Mayor of Phoenix Asks DOJ to Investigate Long Voting Lines

He said the situation was “unacceptable anywhere in the United States.”

Matt York/AP

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Phoenix Mayor Greg Stanton asked Attorney General Loretta Lynch Wednesday to investigate the circumstances surrounding the extremely long lines voters in the Phoenix-metro area experienced during Tuesday night’s election. Dena Iverson, a spokesperson for the Department of Justice, told Mother Jones, “We will review the request from the Mayor of Phoenix, just as we review all such requests.”

Stanton, a Democrat, told Lynch that the situation was “unacceptable anywhere in the United States, and I’m angry that the County elections officials allowed it to happen in my city.”

The mayor was referring to Maricopa County, home to about 2 million registered voters. While many of them voted before the primary, many did not, a situation that election officials pointed to as one reason for the long lines. An additional factor, they said, was independent voters, who are not permitted to vote in these elections, showing up to cast their ballots. Others have pointed to the fact that Maricopa County election officials decided to cut the number of polling places from more than 200 to 60, and accused the Republican county recorder, Helen Purcell, of distributing fewer voting locations in areas with lower minority populations. Stanton repeated those allegations in his letter to Lynch:

“For example, in Phoenix, a majority-minority city, County officials allocated one polling location for every 108,000 residents,” he wrote. “The ratios were far more favorable in predominantly Anglo communities: In Cave Creek/Carefree, there was one polling location for 8,500 residents; in Paradise Valley, one for 13,000 residents; in Fountain Hills, one for 22,500 residents; and in Peoria, one for every 54,000 residents.”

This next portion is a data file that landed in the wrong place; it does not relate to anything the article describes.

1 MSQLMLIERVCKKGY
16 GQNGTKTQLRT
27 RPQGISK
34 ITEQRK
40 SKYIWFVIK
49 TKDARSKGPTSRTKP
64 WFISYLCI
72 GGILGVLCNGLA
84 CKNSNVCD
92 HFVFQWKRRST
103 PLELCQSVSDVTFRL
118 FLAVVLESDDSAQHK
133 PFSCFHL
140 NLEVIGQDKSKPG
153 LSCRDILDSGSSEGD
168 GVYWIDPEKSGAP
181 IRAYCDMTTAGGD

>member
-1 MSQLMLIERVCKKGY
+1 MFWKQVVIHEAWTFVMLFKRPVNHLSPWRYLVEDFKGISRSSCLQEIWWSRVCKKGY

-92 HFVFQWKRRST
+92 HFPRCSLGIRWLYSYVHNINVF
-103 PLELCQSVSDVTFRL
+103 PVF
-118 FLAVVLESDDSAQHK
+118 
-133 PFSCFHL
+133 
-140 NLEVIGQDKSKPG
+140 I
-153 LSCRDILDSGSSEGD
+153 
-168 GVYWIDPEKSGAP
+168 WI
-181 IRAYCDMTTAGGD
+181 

It’s unclear whether Stanton is basing his calculations on a city’s total population or a city’s voting-age population, but he also put Tuesday’s election into the wider context of Arizona’s troubled election history. He pointed out that in 2014, the state had a high rate of provisional ballot rejection—provisional ballots are given to voters when there’s question about their eligibility to vote—and noted recent changes to election laws that critics say limit voter participation.

“[Tuesday’s] fiasco demonstrates the urgent need for an independent and thorough law enforcement investigation to safeguard one of the most sacred rights we have as citizens,” Stanton wrote.

Read his full letter below:

 

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SIX TRUTHS

Reclaiming power from those who abuse it often starts with telling the truth. And in "This Is How Authoritarians Get Defeated," MoJo's Monika Bauerlein unpacks six truths to remember during the homestretch of an election where democracy, truth, and decency are on the line.

Truth #1: The chaos is the point.

Truth #2: Team Reality is bigger than it seems.

Truth #3: Facebook owns this.

Truth #4: When we go to work, we're in the fight.

Truth #5: It's about minority rule.

Truth #6: The only thing that can save us is…us.

Please take a moment to see how all these truths add up, because what happens in the weeks and months ahead will reverberate for at least a generation and we better be prepared.

And if you think journalism like Mother Jones'—that calls it like it is, that will never acquiesce to power, that looks where others don't—can help guide us through this historic, high-stakes moment, and you're able to right now, please help us reach our $350,000 goal by October 31 with a donation today. It's all hands on deck for democracy.

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